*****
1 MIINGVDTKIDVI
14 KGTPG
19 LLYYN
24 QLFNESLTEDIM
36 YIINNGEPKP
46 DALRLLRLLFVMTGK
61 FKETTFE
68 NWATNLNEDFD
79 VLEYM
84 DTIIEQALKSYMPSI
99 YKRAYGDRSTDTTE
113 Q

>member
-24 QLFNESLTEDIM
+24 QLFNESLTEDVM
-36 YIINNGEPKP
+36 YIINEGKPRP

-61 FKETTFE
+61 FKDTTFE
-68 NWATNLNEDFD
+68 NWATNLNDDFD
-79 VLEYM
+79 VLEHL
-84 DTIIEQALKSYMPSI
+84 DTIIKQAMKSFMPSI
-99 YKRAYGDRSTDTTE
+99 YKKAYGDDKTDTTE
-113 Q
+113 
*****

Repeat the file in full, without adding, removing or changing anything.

1 MIINGVDTKIDVI
14 KGTPG
19 LLYYN
24 QLFNESLTEDIM
36 YIINNGEPKP
46 DALRLLRLLFVMTGK
61 FKETTFE
68 NWATNLNEDFD
79 VLEYM
84 DTIIEQALKSYMPSI
99 YKRAYGDRSTDTTE
113 Q

>member
-24 QLFNESLTEDIM
+24 QLFNESLTEDVM
-36 YIINNGEPKP
+36 YIINEGKPRP

-61 FKETTFE
+61 FKDTTFE
-68 NWATNLNEDFD
+68 NWATNLNDDFD
-79 VLEYM
+79 VLEHL
-84 DTIIEQALKSYMPSI
+84 DTIIKQAMKSFMPSI
-99 YKRAYGDRSTDTTE
+99 YKKAYGDDKTDTTE
-113 Q
+113 